The researchers' intention was to measure what they could aboutinterconnection processing, and not to answer the question of whether timeframe requirements matter, Ardani explained. But their work inevitably raises the question, though the answer is nuanced.

    “Some states with requirements are underperformers and Arizona, a state with no regulations, falls in line with states that do have regulations but underperform,” Ardani said. “That doesn’t mean Arizona represents best practices, and it doesn’t mean there aren’t efficiency gains to be made and it doesn’t mean regulations don’t matter.”

    It is also not the case that utilities regularly meet state guidelines, that more stringent timelines produce more misses, or that longer timeframes allow for more compliance, Ardani said.

    “The overall impression is that some states do better and some do worse, but in general utilities exceed their required timeframes from 37% to 58% of the time,” she said. “Something is going on and there are things installers can do and things utilities can do.”

    Some solutions for utilities

    The paper is not intended to identify specific causes of delays, Ardani stressed.

    “At the end of the day, what is important is that there are improvements in processes that could help the situation.”

    The Distributed Generation Interconnection Collaborative (DGIC), a working group formed by NREL with the Solar Electric Power Association, the Electric Power Research Institute and Western Area Power Administration, is aimed at (1) identifying and overcoming information gaps, (2) addressing process and technical needs, and (3) enabling informed decision-making and planning.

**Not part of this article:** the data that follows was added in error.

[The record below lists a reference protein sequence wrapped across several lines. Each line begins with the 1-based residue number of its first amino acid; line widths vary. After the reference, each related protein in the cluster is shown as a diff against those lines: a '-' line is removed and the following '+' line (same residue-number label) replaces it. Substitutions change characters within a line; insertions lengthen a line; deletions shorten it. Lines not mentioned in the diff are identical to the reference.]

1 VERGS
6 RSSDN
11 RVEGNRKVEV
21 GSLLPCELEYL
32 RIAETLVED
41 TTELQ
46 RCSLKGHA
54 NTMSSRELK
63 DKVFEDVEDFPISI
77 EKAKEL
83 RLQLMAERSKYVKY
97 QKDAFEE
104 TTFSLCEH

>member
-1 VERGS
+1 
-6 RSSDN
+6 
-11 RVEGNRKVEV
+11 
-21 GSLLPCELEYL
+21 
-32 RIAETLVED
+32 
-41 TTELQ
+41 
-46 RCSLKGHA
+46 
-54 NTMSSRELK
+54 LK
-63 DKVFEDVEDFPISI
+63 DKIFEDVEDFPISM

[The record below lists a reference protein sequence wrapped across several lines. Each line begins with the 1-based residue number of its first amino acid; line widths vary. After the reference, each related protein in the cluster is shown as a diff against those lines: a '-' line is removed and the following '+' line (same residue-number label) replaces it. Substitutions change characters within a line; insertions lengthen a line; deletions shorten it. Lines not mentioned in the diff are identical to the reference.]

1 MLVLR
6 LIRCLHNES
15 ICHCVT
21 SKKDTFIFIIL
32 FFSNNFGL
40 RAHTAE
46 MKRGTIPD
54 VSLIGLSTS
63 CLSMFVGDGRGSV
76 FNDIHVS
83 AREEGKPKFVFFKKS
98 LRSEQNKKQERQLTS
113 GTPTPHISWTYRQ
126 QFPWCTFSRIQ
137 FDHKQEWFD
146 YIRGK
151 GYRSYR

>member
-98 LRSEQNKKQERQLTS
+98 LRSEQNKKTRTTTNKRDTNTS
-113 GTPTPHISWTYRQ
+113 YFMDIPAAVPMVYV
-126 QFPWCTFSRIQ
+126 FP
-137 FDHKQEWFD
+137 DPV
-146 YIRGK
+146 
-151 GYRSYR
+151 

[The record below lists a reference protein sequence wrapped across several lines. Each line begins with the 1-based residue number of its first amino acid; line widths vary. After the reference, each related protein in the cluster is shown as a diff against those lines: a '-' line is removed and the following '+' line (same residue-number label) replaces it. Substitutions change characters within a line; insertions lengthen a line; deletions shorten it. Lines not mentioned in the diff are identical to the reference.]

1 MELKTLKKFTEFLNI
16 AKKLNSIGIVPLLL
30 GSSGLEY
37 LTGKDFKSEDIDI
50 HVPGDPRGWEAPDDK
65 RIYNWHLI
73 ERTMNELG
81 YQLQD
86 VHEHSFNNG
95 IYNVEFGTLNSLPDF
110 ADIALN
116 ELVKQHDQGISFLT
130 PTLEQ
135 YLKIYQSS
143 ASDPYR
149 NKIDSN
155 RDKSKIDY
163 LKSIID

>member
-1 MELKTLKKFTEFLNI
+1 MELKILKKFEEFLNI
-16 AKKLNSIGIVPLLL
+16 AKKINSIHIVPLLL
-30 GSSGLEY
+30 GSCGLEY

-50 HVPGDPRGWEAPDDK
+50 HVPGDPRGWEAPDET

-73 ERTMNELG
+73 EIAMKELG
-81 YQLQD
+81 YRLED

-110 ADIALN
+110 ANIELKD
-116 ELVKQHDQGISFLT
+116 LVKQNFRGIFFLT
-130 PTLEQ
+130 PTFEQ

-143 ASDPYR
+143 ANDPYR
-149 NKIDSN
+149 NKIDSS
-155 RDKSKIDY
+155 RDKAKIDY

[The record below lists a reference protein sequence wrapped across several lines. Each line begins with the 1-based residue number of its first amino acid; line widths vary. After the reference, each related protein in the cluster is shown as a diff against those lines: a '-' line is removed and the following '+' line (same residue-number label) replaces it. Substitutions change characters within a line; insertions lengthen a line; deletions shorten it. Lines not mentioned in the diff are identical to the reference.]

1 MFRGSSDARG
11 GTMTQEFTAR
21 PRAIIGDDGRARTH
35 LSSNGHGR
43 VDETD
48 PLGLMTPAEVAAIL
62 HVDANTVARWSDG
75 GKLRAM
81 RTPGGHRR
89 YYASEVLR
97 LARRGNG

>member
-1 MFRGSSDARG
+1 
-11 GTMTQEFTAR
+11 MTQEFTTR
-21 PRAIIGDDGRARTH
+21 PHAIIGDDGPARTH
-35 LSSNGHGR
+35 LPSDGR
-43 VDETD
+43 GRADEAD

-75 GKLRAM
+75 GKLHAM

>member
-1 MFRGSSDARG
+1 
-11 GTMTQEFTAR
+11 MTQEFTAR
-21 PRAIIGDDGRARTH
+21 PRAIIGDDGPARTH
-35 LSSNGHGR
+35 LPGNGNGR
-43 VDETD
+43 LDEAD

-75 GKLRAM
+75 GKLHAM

“We are trying hard to engage with the solar industry and the utility industryin the discussion,” Ardani said.

    Installers can look at the way they submit forms to better insure they are complete, Ardani said. Utilities can make application requirements simpler and easier to understand and easier to access so installers don’t submit incomplete applications.

    And, she added, utilities can provide an online automated verification tool that identifies mistakes or incompletions in installers’ applications and refuses to allow them to be submitted until they are complete and correct.

    New processes and new software have already begun to allow California utilities like San Diego Gas and Electric (SDG&E) and Pacific Gas and Electric (PG&E) to streamline the handling of interconnections and get time and cost savings in several ways, Ardani said.

    For systems that have little potential to cause grid issues, California allows interconnection and PTO paperwork to be filed simultaneously when construction is complete. As a result, the paper reports, “30% of residential and 39% of small commercial projects completed separate interconnection application and PTO paperwork, compared to more than 90% of all projects sampled in Colorado, New York, and New Jersey.”

    “More than half of the projects interconnected under PG&E’s standard net energy metering (NEM) program (up to 30 kW) in 2014 did so without any pre-construction utility application reviews or approvals,” the researchers found.

    In addition, PG&E allows installers to submit an interconnection application before construction for projects larger than 30 kilowatts “to identify anypotential adverse impacts early on and avoid costly, at-risk construction.”

    According to Ardani, the two California IOUs have demonstrated that while new processes and software help customers and help utilities with customer relations, they also save the utility time and cost. “It is an investment in their own business that they need to consider,” she said.

    No QUICK NEWS today. NewEnergyNews is on the road.